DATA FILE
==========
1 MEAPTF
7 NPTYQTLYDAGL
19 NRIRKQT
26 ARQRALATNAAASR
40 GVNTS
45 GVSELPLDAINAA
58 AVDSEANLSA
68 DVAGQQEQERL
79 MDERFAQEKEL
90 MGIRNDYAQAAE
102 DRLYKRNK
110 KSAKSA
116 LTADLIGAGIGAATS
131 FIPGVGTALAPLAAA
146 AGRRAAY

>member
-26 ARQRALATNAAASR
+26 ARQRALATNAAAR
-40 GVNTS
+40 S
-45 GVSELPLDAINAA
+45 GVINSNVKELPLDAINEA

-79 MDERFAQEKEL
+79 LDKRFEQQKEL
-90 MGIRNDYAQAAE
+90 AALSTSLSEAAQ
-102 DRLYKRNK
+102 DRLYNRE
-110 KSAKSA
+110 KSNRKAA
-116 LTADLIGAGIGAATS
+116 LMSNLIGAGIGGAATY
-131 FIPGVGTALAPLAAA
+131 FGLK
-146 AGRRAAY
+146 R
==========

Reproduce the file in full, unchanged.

1 MEAPTF
7 NPTYQTLYDAGL
19 NRIRKQT
26 ARQRALATNAAASR
40 GVNTS
45 GVSELPLDAINAA
58 AVDSEANLSA
68 DVAGQQEQERL
79 MDERFAQEKEL
90 MGIRNDYAQAAE
102 DRLYKRNK
110 KSAKSA
116 LTADLIGAGIGAATS
131 FIPGVGTALAPLAAA
146 AGRRAAY

>member
-26 ARQRALATNAAASR
+26 ARQRALATNAAAR
-40 GVNTS
+40 S
-45 GVSELPLDAINAA
+45 GVINSNVKELPLDAINEA

-79 MDERFAQEKEL
+79 LDKRFEQQKEL
-90 MGIRNDYAQAAE
+90 AALSTSLSEAAQ
-102 DRLYKRNK
+102 DRLYNRE
-110 KSAKSA
+110 KSNRKAA
-116 LTADLIGAGIGAATS
+116 LMSNLIGAGIGGAATY
-131 FIPGVGTALAPLAAA
+131 FGLK
-146 AGRRAAY
+146 R